| SACRAMENTO, June 23
SACRAMENTO, June 23 California's top court on
Monday unanimously ruled that large retailers are not required
to provide automated external defibrillators (AEDs) inside their
stores, deciding in favor of Target Corp in a wrongful
death lawsuit brought after a shopper's sudden death.
The Supreme Court in California dismissed the argument that
the U.S. retailer fell under a state health code statute that
requires gyms and other "health studios" to make available the
"We conclude that, under California law, Target's common law
duty of care to its customers does not include a duty to acquire
and make available an AED for use in a medical emergency," the
six-judge panel wrote in an opinion on Monday.
The court's decision was a defeat for the mother and brother
of 49-year-old Mary Ann Verdugo, who died of a sudden heart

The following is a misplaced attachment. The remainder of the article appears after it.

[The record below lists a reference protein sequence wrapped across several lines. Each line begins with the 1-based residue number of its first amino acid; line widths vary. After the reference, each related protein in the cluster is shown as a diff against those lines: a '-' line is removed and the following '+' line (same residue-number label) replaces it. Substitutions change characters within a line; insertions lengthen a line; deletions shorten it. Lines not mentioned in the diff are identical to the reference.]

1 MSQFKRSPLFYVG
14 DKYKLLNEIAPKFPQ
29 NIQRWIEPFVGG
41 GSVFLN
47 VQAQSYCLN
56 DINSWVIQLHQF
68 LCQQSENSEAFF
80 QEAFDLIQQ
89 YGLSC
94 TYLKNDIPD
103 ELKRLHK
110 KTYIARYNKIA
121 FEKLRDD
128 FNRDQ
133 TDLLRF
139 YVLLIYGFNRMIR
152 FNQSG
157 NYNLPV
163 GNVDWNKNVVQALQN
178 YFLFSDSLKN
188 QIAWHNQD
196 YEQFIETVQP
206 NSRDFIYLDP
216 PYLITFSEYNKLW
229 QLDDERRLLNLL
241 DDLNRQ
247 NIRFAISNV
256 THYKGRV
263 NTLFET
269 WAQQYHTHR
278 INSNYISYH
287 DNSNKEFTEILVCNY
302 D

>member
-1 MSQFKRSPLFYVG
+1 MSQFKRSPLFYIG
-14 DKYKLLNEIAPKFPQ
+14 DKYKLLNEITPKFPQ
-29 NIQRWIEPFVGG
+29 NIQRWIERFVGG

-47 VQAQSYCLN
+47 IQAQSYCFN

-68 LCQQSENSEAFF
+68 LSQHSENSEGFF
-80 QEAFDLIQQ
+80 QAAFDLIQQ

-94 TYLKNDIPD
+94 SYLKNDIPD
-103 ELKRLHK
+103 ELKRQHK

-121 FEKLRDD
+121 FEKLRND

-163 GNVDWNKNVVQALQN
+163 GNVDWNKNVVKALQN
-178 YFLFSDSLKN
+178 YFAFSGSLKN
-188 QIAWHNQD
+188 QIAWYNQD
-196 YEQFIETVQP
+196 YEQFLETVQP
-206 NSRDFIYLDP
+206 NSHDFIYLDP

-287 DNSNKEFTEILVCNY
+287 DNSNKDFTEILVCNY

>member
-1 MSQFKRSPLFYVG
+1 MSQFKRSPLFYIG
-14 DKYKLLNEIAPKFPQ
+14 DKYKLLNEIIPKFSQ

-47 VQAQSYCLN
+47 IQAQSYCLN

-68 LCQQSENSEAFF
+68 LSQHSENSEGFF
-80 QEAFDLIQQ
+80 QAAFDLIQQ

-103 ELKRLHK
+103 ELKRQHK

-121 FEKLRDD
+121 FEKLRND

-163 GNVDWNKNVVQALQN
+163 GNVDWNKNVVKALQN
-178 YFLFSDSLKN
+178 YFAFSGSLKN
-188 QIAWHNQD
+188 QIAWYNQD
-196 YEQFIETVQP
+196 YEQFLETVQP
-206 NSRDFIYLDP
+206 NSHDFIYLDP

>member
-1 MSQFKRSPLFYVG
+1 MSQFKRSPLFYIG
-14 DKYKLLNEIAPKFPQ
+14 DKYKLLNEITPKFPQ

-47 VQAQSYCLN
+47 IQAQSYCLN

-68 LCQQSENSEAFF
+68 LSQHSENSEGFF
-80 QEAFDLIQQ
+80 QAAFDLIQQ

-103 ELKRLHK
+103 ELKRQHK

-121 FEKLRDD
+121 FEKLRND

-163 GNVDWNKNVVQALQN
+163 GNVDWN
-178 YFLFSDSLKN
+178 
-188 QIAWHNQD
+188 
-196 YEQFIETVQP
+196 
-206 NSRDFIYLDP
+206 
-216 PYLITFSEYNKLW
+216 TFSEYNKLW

attack while shopping with her at a Target store in 2008 Pico
Rivera, California, a city near Los Angeles.
The wrongful death lawsuit alleged the company violated a
common law duty to provide first aid to the large volume of
customers that frequent its California stores daily, noting that
AEDs retail on its website for $1,200.
"The inexpensive availability of AEDs and their ease of use
with even minimal or no advance training have led to on-site CPR
(cardiopulmonary resuscitation) and AED assistance to now be an
expected part of first aid response," the Verdugo's complaint
The California Supreme Court upheld decisions by a U.S
appeals court and lower courts that all ruled against the
"The safety and security of our guests and team members is
our top priority and we are pleased with the California Supreme
Court decision," Target said in a statement.
(Writing by Eric M. Johnson; Editing by Matt Driskill)